With the level of uncertainty surrounding Brexit reaching new heights practically every week, predicting what the impact is going to be on the UK software market is quite challenging. Whereas a second referendum, an extension of Article 50 or revocation of UK’s withdrawal will extend the current “status-quo” and will mean, at least for the short-term “business as usual”, the fact is that on the 29th of March 2019, the UK will leave the EU by automatic operation of law.


In that case, i.e. the event of a “no deal” Brexit or a negotiated Brexit, based on the proposed withdrawal agreement or some version of it, software investment of UK businesses is bound to be affected while the general macroeconomic impact of Brexit cannot be disregarded as a mitigating factor for software or IT spending as a whole.

A Brexit that complicates and disrupts supply chains, imposes new trading and tariff related regulations, and creates a diverging governing regime, will require companies to rethink their software landscape and their capabilities. Managing a more complicated supply chain, or e.g. factoring-in changes in the “just in time” processes for manufacturers or making sure that access to the best talent is still available, will be key priorities post Brexit, but also form vital demands for ongoing digital transformation journeys. Therefore, this overlap is bound to create new “asks” and “musts” but will remain aligned with the wave of DX in Western Europe.

Larger corporations have already resolved to carry on with such investments and Brexit as such will not likely affect their decisions or force them off-course. Perhaps some will be forced to relocate their HQs post-Brexit or apply tweaks to their operating model to accommodate Brexit, but overall, software investments from large businesses will remain relatively stable in the UK, as software is still needed to run production and cannot be switched off or left unmaintained and unsupported.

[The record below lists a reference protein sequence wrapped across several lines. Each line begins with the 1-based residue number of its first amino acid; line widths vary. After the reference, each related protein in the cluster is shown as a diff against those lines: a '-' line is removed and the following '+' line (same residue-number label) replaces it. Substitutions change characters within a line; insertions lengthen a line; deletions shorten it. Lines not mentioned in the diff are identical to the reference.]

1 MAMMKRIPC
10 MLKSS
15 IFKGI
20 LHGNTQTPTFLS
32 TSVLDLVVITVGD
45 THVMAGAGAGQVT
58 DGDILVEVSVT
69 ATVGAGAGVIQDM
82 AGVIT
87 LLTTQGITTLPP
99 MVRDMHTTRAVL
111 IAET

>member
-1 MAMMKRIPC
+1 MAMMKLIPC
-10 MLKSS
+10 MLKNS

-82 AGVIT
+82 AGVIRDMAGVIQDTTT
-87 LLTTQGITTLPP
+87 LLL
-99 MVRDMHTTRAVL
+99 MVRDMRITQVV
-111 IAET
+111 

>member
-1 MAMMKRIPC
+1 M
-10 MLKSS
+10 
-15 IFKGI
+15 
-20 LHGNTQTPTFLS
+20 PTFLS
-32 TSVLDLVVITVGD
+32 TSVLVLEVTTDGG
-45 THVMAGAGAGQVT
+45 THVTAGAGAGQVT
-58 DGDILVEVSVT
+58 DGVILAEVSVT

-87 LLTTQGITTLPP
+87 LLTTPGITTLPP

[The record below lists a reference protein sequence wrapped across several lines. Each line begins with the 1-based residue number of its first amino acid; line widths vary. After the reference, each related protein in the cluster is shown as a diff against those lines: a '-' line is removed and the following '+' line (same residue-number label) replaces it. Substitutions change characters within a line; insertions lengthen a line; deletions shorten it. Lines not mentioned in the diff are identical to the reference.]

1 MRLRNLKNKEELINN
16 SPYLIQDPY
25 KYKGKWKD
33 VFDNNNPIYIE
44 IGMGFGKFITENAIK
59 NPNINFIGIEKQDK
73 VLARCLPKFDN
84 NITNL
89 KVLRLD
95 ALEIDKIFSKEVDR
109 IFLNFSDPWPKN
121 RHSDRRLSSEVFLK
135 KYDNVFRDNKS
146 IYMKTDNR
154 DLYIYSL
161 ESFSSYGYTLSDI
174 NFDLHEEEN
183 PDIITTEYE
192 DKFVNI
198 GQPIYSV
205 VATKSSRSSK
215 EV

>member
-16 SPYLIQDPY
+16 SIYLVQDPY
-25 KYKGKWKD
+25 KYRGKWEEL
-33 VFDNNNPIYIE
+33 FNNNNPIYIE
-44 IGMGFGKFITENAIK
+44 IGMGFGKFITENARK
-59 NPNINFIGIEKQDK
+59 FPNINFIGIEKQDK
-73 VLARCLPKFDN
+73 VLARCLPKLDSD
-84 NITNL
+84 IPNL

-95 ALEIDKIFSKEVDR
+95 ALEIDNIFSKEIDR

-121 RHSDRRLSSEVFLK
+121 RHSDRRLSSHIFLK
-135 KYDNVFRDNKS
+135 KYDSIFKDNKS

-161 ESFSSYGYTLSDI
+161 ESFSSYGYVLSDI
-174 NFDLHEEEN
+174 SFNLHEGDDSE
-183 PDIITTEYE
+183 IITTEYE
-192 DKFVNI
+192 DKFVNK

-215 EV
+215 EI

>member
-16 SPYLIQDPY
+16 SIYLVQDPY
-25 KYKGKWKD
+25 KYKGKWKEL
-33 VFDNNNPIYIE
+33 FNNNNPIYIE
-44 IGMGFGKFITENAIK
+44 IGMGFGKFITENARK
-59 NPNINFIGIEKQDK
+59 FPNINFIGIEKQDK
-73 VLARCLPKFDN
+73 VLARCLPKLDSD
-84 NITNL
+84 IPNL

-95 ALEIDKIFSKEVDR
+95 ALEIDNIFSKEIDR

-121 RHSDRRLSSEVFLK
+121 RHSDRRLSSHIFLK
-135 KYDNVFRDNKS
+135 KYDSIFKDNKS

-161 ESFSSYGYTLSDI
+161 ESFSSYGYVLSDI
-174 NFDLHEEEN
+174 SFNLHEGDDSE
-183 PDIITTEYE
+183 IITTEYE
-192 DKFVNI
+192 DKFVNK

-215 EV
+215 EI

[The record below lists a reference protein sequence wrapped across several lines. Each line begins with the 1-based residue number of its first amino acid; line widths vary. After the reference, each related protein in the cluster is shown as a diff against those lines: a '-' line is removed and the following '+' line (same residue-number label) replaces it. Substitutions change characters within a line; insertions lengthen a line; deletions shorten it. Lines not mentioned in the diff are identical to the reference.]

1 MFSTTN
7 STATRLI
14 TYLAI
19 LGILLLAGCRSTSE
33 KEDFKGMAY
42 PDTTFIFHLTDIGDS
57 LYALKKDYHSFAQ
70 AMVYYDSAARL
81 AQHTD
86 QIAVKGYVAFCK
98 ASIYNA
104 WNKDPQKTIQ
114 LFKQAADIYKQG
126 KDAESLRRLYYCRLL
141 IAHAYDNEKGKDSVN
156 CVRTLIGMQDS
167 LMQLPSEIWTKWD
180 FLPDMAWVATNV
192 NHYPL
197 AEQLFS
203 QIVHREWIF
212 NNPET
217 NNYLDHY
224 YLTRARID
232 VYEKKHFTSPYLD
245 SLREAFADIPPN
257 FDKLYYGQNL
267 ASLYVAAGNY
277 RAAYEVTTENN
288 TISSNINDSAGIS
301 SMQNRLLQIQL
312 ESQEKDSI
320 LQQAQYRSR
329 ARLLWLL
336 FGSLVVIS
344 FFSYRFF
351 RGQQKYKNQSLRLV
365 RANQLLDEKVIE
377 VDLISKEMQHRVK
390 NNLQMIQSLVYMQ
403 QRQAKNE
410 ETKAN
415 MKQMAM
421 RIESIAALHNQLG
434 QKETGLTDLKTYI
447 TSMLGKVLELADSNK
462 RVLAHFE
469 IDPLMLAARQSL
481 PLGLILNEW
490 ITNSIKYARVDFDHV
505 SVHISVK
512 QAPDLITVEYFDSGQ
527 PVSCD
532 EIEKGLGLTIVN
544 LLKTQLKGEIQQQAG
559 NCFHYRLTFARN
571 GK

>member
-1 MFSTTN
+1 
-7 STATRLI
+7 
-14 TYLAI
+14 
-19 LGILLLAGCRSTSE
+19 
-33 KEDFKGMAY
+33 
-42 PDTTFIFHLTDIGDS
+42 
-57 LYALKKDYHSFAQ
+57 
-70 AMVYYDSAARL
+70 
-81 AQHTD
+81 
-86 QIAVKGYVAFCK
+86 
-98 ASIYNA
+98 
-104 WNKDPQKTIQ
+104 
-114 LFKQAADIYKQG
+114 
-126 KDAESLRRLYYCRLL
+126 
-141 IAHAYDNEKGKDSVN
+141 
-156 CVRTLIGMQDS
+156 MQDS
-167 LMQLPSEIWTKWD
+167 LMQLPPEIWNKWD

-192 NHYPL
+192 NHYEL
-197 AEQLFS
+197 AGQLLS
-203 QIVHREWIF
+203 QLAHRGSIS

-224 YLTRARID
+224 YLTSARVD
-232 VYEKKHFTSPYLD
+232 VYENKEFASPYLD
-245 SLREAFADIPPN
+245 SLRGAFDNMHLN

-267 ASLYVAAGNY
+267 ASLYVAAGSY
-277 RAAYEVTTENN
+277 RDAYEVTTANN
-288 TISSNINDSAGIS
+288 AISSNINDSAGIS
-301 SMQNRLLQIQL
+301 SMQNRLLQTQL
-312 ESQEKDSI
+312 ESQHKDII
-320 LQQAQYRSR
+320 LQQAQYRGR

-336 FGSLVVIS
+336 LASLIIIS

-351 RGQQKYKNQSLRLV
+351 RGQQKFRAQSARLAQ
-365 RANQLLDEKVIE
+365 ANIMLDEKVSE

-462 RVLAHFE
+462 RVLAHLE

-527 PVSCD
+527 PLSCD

Nevertheless, the SMB sector which has been highlighted as a key factor for growth in software spending in Western Europe and the UK in particular, is bound to be more affected leading to slower than expected software spending after 2020. Sluggish GDP growth, declining investments from small business owners and uncertainty over regulations and loss of access to the Common Market, is making that segment of the market significant more fragile after Brexit. Decisions to invest in software from SMB owners are likely to be put on hold, deferred or even outright cancelled if overall GDP growth stalls, macroeconomic performance drops and the return on investment is simply not there for them.

In conclusion, the impact for larger businesses is expected to be more managed, due to existing DX mandates and corporate contingency planning, while SMB software spending will be certainly affected. It is very likely to slow down, impacting the growth of the UK software market, especially as we move past 2020 and the impact of Brexit on the UK economy is more keenly felt.


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